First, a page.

Mike, I'm sure you're really good at what you do, and I could probably learn a lot from you. But I really wish you could offer just a fraction of the respect and benefit of the doubt that you expect from seemingly everyone else.

Yes, I was flat footed when I met Rob and Ark, *when I was playing by their rules and doing their exercises*. Funny thing happened when I was able to do what I knew. Like when Ark asked to show how Ikkyo didn't work on him and I slowly did ikkyo the way we do it (not a standard aikikai variety) and lo and behold it worked. He got up laughing and commented (paraphrasing), "Wow, he actually knows how to do ikkyo... OK now do it like you were an aikidoka..." And then later when Rob had me get in a mount position on him to show how the power release stuff we were doing applied to newaza, and guess what happened, nothing. His response? He didn't get mad at my challenging him on the ground, he laughed and said something like, "Yeah, well you know how to hold someone down, so pretend like you're in aikido trying to pin someone..." I know when there's something I can learn from someone else and I'm plenty willing to eat crow in public, but it's a mistake to think I'm an idiot. You know that if I was making this stuff up, Rob would certainly call me on it. A cup full of rocks has plenty of room for sand and water...

I don't think it's necessary to put, **all comments based on my current experiences and understandings and are subject to change should events outside of my current frame of reference occur** at the end of every post I make. We all operate from that space, it's a given. It's a different thing to say, "I don't see how you could say that..." and "You are wrong." I suppose it's that or you could agree with David, which option suits you more?

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Old 06-28-2007, 09:07 PM   #1117
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Re: Baseline skillset

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Unless it's Mike Sigman apparently. Fine, I have no idea what I'm talking about, I have been found out. Darn, the gig is up.

Mike, I'm sure you're really good at what you do, and I could probably learn a lot from you. But I really wish you could offer just a fraction of the respect and benefit of the doubt that you expect from seemingly everyone else.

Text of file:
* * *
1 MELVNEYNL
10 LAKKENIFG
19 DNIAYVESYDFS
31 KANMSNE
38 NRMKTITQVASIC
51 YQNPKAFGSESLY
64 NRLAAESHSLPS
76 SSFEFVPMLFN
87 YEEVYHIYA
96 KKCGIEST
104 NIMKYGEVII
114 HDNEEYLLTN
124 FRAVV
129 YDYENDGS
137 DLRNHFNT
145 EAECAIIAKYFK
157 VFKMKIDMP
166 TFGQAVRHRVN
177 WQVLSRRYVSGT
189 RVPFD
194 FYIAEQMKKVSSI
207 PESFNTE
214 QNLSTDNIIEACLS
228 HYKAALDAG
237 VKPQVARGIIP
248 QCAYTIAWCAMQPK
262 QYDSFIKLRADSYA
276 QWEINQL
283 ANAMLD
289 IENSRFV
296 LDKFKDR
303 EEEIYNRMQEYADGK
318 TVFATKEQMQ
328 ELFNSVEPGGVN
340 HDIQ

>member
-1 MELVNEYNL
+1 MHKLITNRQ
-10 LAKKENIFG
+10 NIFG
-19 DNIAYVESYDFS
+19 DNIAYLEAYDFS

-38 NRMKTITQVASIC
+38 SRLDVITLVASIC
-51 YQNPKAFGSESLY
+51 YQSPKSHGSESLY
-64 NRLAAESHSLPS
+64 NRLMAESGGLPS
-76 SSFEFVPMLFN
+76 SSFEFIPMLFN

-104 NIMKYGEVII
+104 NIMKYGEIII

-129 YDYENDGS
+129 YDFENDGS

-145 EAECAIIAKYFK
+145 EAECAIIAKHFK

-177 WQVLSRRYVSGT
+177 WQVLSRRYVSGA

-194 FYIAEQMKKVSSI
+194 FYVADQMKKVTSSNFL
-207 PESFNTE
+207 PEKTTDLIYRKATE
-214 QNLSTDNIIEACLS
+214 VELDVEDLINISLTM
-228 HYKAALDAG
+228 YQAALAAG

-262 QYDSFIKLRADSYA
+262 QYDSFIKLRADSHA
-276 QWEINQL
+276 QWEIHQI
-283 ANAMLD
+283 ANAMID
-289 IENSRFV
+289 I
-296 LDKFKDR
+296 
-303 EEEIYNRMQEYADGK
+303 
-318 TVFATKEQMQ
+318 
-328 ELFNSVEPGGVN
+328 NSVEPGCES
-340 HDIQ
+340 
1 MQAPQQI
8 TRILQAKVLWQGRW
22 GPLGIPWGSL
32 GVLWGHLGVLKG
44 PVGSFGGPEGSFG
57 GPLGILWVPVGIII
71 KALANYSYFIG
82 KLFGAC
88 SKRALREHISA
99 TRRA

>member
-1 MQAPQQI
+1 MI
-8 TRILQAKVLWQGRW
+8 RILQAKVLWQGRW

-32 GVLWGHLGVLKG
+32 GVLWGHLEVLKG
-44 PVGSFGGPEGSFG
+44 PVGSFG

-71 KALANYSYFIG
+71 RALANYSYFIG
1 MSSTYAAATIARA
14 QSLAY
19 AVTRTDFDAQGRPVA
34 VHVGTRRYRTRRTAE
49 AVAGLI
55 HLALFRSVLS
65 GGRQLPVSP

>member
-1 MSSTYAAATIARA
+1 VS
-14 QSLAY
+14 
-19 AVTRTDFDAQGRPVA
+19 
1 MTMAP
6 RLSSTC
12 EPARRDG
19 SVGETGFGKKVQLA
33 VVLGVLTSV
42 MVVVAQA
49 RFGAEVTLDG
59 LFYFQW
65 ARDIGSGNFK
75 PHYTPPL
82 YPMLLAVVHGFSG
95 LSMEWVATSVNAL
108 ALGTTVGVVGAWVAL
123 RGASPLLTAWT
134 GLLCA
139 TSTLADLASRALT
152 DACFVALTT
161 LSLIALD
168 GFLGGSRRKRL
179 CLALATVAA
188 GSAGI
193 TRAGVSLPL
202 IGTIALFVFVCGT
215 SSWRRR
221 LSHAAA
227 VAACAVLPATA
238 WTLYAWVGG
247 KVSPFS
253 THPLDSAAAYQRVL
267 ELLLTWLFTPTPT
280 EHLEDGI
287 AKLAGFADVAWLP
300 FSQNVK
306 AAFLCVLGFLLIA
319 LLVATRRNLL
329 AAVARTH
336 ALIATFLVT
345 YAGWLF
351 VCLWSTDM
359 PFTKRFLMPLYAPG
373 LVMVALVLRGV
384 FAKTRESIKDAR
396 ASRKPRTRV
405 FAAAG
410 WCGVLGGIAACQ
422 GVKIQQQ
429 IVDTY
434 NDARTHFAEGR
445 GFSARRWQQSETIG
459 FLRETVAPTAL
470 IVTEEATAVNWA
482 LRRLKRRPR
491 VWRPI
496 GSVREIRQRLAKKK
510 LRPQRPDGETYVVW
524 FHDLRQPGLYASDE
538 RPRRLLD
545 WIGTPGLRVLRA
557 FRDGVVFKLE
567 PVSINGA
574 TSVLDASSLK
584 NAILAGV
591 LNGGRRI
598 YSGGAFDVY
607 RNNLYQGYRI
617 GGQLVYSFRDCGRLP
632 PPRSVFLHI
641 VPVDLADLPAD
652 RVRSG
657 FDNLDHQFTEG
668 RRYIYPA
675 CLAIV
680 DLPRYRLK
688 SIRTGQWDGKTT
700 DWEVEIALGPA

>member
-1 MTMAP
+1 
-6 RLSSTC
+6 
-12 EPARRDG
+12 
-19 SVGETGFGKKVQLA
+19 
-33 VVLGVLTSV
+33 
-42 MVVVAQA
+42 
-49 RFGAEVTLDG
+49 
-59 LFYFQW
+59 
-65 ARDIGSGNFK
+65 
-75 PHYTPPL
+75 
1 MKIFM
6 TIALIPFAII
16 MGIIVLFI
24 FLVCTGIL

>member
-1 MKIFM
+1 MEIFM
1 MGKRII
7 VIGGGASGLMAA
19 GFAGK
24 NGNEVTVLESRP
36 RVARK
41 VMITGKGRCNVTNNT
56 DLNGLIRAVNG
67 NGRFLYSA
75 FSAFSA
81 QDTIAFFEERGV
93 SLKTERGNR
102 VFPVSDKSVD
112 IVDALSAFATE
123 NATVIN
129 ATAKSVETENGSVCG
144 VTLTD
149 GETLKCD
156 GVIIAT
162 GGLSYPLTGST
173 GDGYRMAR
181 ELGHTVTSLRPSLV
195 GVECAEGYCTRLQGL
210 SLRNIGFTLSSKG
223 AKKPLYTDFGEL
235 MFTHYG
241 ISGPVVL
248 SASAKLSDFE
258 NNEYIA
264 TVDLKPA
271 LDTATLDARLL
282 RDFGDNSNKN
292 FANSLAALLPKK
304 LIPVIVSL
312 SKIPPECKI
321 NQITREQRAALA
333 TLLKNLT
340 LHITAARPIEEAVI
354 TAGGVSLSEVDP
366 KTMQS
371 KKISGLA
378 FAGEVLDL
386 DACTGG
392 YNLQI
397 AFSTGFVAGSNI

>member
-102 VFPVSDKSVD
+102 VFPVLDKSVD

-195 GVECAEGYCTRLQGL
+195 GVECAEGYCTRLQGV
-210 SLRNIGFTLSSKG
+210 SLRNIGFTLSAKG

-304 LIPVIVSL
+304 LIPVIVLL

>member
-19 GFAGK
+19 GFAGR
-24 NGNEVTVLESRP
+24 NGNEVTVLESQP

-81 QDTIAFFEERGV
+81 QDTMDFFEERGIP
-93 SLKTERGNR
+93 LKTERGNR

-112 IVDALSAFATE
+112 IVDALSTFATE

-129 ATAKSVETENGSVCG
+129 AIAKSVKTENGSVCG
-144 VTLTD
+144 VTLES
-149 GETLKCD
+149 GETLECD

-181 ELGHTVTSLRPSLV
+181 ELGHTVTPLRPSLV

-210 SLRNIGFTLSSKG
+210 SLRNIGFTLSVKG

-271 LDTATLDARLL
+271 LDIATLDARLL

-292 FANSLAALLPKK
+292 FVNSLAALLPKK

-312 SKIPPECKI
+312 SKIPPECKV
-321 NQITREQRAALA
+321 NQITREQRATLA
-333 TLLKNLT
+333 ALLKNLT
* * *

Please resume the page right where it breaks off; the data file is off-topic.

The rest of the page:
Yes, I was flat footed when I met Rob and Ark, *when I was playing by their rules and doing their exercises*. Funny thing happened when I was able to do what I knew. Like when Ark asked to show how Ikkyo didn't work on him and I slowly did ikkyo the way we do it (not a standard aikikai variety) and lo and behold it worked. He got up laughing and commented (paraphrasing), "Wow, he actually knows how to do ikkyo... OK now do it like you were an aikidoka..." And then later when Rob had me get in a mount position on him to show how the power release stuff we were doing applied to newaza, and guess what happened, nothing. His response? He didn't get mad at my challenging him on the ground, he laughed and said something like, "Yeah, well you know how to hold someone down, so pretend like you're in aikido trying to pin someone..." I know when there's something I can learn from someone else and I'm plenty willing to eat crow in public, but it's a mistake to think I'm an idiot. You know that if I was making this stuff up, Rob would certainly call me on it. A cup full of rocks has plenty of room for sand and water...

I don't think it's necessary to put, **all comments based on my current experiences and understandings and are subject to change should events outside of my current frame of reference occur** at the end of every post I make. We all operate from that space, it's a given. It's a different thing to say, "I don't see how you could say that..." and "You are wrong." I suppose it's that or you could agree with David, which option suits you more?